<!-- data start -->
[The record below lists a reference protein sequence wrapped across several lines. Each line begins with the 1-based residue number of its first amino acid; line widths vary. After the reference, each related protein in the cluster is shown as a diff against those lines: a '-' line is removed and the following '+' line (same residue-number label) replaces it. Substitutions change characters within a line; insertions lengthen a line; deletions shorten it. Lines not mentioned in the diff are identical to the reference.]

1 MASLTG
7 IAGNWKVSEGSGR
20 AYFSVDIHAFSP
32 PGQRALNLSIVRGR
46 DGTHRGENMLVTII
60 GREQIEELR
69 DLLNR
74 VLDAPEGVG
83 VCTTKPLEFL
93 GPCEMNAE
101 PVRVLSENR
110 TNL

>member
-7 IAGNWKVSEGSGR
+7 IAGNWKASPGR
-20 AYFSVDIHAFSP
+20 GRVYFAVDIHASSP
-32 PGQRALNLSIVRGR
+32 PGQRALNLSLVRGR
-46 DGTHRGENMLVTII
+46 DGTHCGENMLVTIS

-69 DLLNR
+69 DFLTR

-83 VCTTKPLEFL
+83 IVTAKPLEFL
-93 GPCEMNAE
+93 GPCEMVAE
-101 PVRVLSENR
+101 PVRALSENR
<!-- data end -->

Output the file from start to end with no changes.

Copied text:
[The record below lists a reference protein sequence wrapped across several lines. Each line begins with the 1-based residue number of its first amino acid; line widths vary. After the reference, each related protein in the cluster is shown as a diff against those lines: a '-' line is removed and the following '+' line (same residue-number label) replaces it. Substitutions change characters within a line; insertions lengthen a line; deletions shorten it. Lines not mentioned in the diff are identical to the reference.]

1 MASLTG
7 IAGNWKVSEGSGR
20 AYFSVDIHAFSP
32 PGQRALNLSIVRGR
46 DGTHRGENMLVTII
60 GREQIEELR
69 DLLNR
74 VLDAPEGVG
83 VCTTKPLEFL
93 GPCEMNAE
101 PVRVLSENR
110 TNL

>member
-7 IAGNWKVSEGSGR
+7 IAGNWKASPGR
-20 AYFSVDIHAFSP
+20 GRVYFAVDIHASSP
-32 PGQRALNLSIVRGR
+32 PGQRALNLSLVRGR
-46 DGTHRGENMLVTII
+46 DGTHCGENMLVTIS

-69 DLLNR
+69 DFLTR

-83 VCTTKPLEFL
+83 IVTAKPLEFL
-93 GPCEMNAE
+93 GPCEMVAE
-101 PVRVLSENR
+101 PVRALSENR